January – May 2016

All screenings are held at the Auditorium at Northeastern Illinois University (Building E, 3701 W. Bryn Mawr Ave., Chicago, IL 60625), unless otherwise noted.

General Admission: $5 • NEIU Students: $2

Programmed and Projected by Julian Antos, Becca Hall, Rebecca Lyon, Kyle Westphal, and Cameron Worden.

Wednesday, January 13th @ 7:30 PM
Directed by Henry Hathaway • 193501 Ibbetson_300
When soul-scarred architect Peter Ibbetson (Gary Cooper) accepts a commission from the Duke of Towers (John Halliday), he doesn’t anticipate a major complication: the Duchess (Ann Harding) is Peter’s childhood sweetheart. A flesh-and-blood reminder of Gallic idylls gone by, the Duchess stirs memories and fantasies to last a lifetime. After Ibbetson finds himself imprisoned for accidentally killing the husband, their forbidden love crackles on in dreams—and along the astral plane. The story was already an established phantasmal classic by 1935: George du Maurier’s 1891 novel had served as the basis for an unsinkable stage melodrama, instantly familiar to small town audiences everywhere. Its cause was also taken up by André Breton, who exalted Hathaway’s film version as an (unconscious?) “triumph of Surrealist thought.” Above all, it’s a supernatural vision realized with a disarming sobriety; largely bereft of special effects and fantastic sets, Peter Ibbetson achieves the transcendent through the disciplined force of studio craft, with Charles Lang’s cinematography and Hans Dreier’s art direction contributing mightily to the atmosphere of l’amour fou. (KW)
88 min • Paramount Pictures • 35mm from UCLA Film & Television Archive, Permission Universal
Short: “High Steel” (Don Owen, 1966) – 35mm – 14 min

Wednesday, January 20th @ 7:30 PM
Directed by Andrei Tarkovsky • 198602 Sacrifice_300
As bomber jets overhead signal the start of World War III, a man makes a deal with God for his own life in exchange for an end to the war. The final film by Andrei Tarkovsky (Solaris, Mirror) is without compromise. Punishingly long, devastatingly beautiful, and ultimately humbling, The Sacrifice was completed as the director was dying of cancer and struggling through years of crippling bureaucracy as an expatriate of the Soviet Union. Shot by frequent Ingmar Bergman collaborator Sven Nykvist, The Sacrifice winds through long, complex tracking shots and uses analog optical printing to find eerie spaces in between color and black and white. Unapologetically spiritual before Terrence Malick made it hip (for a moment), The Sacrifice earned unusual praise from Dave Kehr in the Chicago Tribune: “Nothing could be less fashionable than The Sacrifice… To conceive a movie as a prayer — this is a tremendous gesture at a time when movies are becoming smaller and smaller, more and more trivial. It’s hardly a gesture designed to attract a large public, but it remains a gesture of incredible courage.” (JA)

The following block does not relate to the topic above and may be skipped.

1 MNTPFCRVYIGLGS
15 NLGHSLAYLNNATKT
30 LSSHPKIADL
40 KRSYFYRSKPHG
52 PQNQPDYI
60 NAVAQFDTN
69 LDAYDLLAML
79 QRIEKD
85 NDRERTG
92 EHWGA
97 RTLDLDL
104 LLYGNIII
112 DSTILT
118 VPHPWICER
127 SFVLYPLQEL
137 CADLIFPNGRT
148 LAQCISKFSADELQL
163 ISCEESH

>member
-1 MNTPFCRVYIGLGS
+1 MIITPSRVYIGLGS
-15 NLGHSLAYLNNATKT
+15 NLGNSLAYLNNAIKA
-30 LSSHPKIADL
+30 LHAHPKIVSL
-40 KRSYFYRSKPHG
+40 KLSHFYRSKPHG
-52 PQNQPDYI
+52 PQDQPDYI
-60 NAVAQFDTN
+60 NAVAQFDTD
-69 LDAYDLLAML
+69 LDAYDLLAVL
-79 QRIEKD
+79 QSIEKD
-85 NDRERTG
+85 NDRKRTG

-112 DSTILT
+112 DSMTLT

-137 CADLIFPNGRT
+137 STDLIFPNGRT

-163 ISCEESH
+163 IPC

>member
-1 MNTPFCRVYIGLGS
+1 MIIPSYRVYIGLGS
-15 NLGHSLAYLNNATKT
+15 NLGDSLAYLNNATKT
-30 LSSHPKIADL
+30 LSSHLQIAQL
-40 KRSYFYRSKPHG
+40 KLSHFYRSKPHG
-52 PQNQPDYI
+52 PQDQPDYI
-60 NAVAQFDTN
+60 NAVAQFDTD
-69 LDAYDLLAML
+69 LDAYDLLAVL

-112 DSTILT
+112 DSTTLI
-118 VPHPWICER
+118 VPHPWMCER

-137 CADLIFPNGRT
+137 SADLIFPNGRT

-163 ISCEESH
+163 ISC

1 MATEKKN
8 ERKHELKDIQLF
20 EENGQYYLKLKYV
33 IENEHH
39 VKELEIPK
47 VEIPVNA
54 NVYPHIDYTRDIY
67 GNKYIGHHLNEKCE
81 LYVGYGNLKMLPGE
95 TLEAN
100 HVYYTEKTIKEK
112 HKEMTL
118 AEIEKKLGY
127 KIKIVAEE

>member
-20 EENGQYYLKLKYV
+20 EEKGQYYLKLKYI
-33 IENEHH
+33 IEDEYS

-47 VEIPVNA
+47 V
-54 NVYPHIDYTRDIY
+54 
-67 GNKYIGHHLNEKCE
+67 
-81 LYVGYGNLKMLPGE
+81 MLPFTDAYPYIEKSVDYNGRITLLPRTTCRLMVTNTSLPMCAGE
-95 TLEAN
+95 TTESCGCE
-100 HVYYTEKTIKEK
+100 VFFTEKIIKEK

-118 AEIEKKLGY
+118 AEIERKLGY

In Swedish with English subtitles
142 min • Svenska Filminstitutet • New 35mm from Kino Lorber
Short: “Doom Town” (Gerald Schnitzer, 1953) – 35mm – 15 min

Wednesday, January 27th @ 7:30 PM
Directed by Archie Mayo • 194203 Moontide_300
Long admired for setting art house hearts aflutter with his sweaty magnetism in French imports like Grand Illusion and Pépé le moko, Jean Gabin abruptly found himself in Hollywood in the wake of the Nazi occupation. His American debut, Moontide, was a cockeyed passion project adapted by novelist John O’Hara from a lascivious book that Gabin selected himself. Gabin stars as Bobo, the San Pablo dock worker with a funny name and a decidedly unfunny demeanor. After saving prostitute Anna (Ida Lupino) from suicide, the big lug tries his damnedest to turn his rented bait barge into a rickety paragon of domestic bliss—but how long can he sustain the charade when his jilted buddy Tiny (Thomas Mitchell) holds a deadly secret? After Gabin clashed with the project’s original director, Fritz Lang, Moontide was handed over to underrated journeyman Mayo, who managed to sustain the movie’s delicately ethereal tone.  The resulting movie plays like an improbably romantic, proudly homegrown answer to the landmarks of French poetic realism (Le jour se lève, Le quai des brumes).  (KW)
94 min • 20th Century-Fox • 35mm from Fox Library Services
Cartoon: Tom & Jerry in “Cruise Cat” (Joseph Barbera & William Hanna, 1952) – 35mm – 7 min

Wednesday, February 3rd @ 7:30 PM
Directed by James Cruze • 192604 Old Ironsides_300